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Topic: Low Dropout Regulator Selection (Read 999 times) previous topic - next topic

xKoldFuzionx

Ok, I'm new to the whole electronics thing, but I am gaining a little bit of knowledge all the time.

I'm looking at putting an Arduino on a breadboard in an attempt to learn the circuit better so I can build one from scratch, just for fun and for the future development of a project I've been working on.

this is the LDO regulator that I was just looking at.  Datasheets don't really make a whole lot of sense to me, so I don't know what I'm looking at/for.  But I think I'm reading this correctly.

This is saying that if I want an output of 5V, I have to supply atleast 5.5V, correct?  The other regulators I've briefly worked with, I remember reading or watching a video that said you had to have atleast +2 volts of input to get the 5V.  So, I was under the impression that is the "dropout voltage"?  I know the arduino's regulator can use a 6V input, but that it was not recommended, instead, using a 7V or higher input would provide more consistent operation.  So that goes in line with the +2V difference.

I've also heard something about switching regulators and that they don't waste as much in the form of heat, that they're more effecient.  My main goal with the project I'm working on is keeping the power supply at 6V and possibly using 2x 6V Lead Acid batteries in parallel to increase the length of time it can stay in the field.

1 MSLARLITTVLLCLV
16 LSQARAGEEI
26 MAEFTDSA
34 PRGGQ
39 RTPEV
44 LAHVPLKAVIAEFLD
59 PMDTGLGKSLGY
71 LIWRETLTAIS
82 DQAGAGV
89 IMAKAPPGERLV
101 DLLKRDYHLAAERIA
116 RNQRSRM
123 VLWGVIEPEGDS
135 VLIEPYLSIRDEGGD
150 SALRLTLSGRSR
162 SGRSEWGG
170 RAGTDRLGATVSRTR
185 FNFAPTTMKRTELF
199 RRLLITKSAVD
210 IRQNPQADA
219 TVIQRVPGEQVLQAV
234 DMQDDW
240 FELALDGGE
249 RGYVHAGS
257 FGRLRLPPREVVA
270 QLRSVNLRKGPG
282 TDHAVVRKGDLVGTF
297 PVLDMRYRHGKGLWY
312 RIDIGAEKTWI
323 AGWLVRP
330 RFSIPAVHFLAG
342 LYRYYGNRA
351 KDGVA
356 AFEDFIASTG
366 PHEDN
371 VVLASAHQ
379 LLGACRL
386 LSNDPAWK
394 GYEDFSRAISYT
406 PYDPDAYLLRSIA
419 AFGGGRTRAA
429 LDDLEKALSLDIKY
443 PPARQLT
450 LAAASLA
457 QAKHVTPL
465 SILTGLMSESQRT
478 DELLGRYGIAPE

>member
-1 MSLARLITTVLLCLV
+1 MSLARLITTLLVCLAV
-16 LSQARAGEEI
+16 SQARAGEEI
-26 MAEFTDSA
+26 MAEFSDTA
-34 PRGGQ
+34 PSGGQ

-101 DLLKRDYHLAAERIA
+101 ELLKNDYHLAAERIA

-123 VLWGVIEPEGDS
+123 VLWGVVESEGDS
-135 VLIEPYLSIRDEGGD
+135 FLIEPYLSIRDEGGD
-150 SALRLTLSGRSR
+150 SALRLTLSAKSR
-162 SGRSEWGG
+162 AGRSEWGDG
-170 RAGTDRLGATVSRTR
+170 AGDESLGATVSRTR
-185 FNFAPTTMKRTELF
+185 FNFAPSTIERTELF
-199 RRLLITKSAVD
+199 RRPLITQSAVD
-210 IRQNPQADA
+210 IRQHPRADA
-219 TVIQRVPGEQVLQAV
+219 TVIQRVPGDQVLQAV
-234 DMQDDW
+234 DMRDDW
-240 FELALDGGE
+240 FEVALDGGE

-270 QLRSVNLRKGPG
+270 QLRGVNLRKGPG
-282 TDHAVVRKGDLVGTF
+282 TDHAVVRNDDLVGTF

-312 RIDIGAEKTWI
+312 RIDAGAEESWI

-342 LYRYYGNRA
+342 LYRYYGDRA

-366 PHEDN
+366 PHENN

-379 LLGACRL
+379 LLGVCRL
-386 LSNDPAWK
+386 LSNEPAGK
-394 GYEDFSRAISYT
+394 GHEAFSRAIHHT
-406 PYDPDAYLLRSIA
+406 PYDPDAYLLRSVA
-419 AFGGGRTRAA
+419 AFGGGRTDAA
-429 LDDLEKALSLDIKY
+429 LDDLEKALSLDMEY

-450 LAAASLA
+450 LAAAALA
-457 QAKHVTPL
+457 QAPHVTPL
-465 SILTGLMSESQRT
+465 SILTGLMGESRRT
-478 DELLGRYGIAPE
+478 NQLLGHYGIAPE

Any thoughts or suggestions would be a great help.

cjdelphi

That's the whole point of an LDO, basically as you said in order to sustain 5v you need a little extra head room normal  regs require an extra couple of volts, for example a 6v lantern battery pass it through a 7805 and you will get around 4v the solution would be to use an LDO like the one from jameco.

Otherwise finding a 7v source may be tricky and most woluld supply 9v... but now we start talking about heat waste, dissipating the excess voltage to supply 5v.

A switching regulator is usally the best alternative unless you need a very clean voltage supply with as little ripple as possible.


xKoldFuzionx

I guess I need to look up what ripple is then.  I really have no clue.  So, let me read about that, and then let me get back with you.

xKoldFuzionx

So, I guess since my project is working with a camera, it might not be the greatest idea to even try the switching regulator.  If I only have to supply 5V and a 6V battery is still .5V above the minimum required, I really shouldn't be losing too much from heat.

I think I can live with that.  Thanks so much for your help.

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